If you’ve been investing for some time, you’ve probably heard the terms diversification and asset allocation. Diversification means dividing your money across different asset classes, each with a different potential for risk and return and driven by factors. There is no right asset allocation mix for diversification because every investor is different. Adding bonds, international investments, mutual funds, and ETFs are all ways to help build a more balanced and diversified portfolio. All of this can be done easily at E*TRADE through our Online Portfolio Advisor, or by speaking with a Financial Consultant.

STEP 4: Review Your Plan at Least Annually

It is important that you periodically review your retirement plan to make sure you are still on target to meet your retirement needs. Life events such as a job change, marriage, new baby, or an inheritance may impact your retirement savings plan. To keep on target, you should periodically revisit your plan to make sure your retirement goals have not changed. If your goals have changed, adjust your plan if you are saving more or less than you hoped, plan to retire earlier or later, or anticipate greater expenses due to housing, health care, or other post-retirement needs.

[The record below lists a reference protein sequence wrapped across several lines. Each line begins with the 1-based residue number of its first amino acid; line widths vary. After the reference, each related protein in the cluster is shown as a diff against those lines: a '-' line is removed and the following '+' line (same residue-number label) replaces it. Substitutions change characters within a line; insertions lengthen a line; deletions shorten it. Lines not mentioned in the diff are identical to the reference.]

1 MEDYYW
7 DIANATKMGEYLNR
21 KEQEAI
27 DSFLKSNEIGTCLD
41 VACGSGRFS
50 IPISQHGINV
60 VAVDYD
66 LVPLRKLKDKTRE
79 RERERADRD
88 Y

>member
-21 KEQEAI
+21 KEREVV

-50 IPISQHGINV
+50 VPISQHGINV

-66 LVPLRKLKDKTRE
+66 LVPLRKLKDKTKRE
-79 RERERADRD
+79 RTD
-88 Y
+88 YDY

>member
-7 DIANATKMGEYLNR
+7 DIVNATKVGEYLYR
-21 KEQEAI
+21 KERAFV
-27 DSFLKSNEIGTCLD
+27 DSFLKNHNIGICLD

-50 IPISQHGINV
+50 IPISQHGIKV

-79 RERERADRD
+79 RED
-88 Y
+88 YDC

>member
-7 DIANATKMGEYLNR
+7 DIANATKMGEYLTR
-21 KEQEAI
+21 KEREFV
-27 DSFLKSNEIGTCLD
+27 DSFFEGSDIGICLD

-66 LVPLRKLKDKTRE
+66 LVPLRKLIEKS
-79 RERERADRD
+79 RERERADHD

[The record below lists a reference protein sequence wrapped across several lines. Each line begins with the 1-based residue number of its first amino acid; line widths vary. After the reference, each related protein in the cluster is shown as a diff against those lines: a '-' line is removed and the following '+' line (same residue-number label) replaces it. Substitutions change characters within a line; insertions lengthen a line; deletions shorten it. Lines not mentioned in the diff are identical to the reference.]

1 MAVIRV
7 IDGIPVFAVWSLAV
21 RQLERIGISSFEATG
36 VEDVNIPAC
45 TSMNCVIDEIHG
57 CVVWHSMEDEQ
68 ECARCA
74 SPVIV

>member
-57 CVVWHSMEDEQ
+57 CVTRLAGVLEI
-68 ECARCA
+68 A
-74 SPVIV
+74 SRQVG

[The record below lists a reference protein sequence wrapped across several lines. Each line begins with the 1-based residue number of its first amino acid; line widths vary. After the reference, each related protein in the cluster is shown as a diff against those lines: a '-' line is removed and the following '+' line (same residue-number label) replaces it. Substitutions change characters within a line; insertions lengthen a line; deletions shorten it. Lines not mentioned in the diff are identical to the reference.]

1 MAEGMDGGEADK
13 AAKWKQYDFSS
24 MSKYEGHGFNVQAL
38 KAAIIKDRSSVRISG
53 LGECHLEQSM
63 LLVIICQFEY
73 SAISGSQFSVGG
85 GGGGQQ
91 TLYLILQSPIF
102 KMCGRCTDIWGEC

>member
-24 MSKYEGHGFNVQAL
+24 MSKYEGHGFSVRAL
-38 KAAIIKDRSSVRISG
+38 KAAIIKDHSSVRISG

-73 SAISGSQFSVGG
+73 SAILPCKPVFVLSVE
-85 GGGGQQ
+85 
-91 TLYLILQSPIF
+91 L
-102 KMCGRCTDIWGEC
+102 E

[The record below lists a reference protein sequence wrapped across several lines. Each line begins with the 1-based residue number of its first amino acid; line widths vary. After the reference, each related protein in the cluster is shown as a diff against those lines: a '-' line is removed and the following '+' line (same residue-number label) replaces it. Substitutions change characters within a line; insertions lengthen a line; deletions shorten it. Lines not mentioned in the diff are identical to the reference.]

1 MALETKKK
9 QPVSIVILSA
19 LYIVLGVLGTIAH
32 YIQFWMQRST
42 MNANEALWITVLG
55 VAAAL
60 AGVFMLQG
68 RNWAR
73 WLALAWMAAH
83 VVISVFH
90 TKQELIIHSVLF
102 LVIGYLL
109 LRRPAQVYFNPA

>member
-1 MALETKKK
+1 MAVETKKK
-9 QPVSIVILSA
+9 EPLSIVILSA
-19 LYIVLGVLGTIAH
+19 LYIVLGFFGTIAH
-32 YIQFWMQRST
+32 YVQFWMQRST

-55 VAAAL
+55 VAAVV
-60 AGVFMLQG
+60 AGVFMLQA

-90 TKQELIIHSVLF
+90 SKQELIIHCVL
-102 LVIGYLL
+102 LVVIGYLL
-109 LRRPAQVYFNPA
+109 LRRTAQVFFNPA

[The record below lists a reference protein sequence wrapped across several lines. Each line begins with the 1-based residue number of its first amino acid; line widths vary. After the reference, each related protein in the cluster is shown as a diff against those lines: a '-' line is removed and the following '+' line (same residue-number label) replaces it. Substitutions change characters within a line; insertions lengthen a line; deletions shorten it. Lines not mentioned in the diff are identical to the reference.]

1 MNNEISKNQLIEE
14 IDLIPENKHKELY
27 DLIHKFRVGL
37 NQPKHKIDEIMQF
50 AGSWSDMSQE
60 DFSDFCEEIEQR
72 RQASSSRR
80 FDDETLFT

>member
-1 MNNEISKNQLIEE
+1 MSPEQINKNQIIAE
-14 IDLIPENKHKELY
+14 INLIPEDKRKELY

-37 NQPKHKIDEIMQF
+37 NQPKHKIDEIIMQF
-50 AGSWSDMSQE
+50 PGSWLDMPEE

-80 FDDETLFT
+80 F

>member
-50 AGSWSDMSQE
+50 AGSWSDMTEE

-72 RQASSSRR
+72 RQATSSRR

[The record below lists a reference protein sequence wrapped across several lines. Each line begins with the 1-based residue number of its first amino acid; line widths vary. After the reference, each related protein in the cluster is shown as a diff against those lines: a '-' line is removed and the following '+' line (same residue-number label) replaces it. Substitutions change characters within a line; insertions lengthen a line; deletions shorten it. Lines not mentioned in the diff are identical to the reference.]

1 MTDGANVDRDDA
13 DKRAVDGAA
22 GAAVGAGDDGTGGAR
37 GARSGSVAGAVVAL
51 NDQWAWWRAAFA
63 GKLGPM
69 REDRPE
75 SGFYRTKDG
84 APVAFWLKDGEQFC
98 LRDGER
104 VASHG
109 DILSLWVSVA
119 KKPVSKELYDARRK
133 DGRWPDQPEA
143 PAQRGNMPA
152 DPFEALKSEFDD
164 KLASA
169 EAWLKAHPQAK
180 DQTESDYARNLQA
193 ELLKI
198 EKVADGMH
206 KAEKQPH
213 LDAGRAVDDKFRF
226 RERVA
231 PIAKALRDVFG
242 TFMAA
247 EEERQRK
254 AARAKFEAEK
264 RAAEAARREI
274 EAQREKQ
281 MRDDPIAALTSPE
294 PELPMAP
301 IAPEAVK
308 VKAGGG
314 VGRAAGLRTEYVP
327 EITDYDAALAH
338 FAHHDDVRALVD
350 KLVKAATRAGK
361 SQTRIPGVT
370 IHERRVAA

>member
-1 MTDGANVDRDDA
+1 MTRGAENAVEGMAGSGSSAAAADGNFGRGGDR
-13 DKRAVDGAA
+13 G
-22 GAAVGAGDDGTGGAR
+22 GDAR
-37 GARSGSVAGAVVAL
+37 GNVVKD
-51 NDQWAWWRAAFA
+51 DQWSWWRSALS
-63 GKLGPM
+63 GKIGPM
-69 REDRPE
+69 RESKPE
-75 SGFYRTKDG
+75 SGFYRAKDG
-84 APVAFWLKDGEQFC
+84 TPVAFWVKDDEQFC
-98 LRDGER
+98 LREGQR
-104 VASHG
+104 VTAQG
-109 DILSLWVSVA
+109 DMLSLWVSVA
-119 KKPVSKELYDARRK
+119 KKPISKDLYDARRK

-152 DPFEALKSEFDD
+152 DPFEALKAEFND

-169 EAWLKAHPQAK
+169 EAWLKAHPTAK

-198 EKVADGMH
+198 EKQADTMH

If you’ve procrastinated on starting a retirement plan, don’t despair. It is never too late to start. You can make up lost time by beginning today. Feel free to reach out to an E*TRADE Retirement Specialist at 1-877-921-2434 to gain a better understanding of where you are today—and what you can do to reach your retirement goals on target and on time. We’ll be happy to help.

Automatic Investing Plans and dollar-cost averaging do not ensure a profit and does (do not) not protect against a loss in declining markets. Investors should consider their financial ability to continue their purchases through periods of low price levels.

The content presented by E*TRADE Securities are for educational purposes only. The content neither is, nor should be construed, as an offer, or a solicitation of an offer, to buy, sell or hold any securities by E*TRADE Securities. E*TRADE Securities does not offer or provide any opinion regarding the nature, potential, value, suitability or profitability of any particular investment or investment strategy, and you are fully responsible for any investment decisions you make. Such decisions should be based solely on your evaluation of your financial circumstances, investment objectives, risk tolerance and liquidity needs.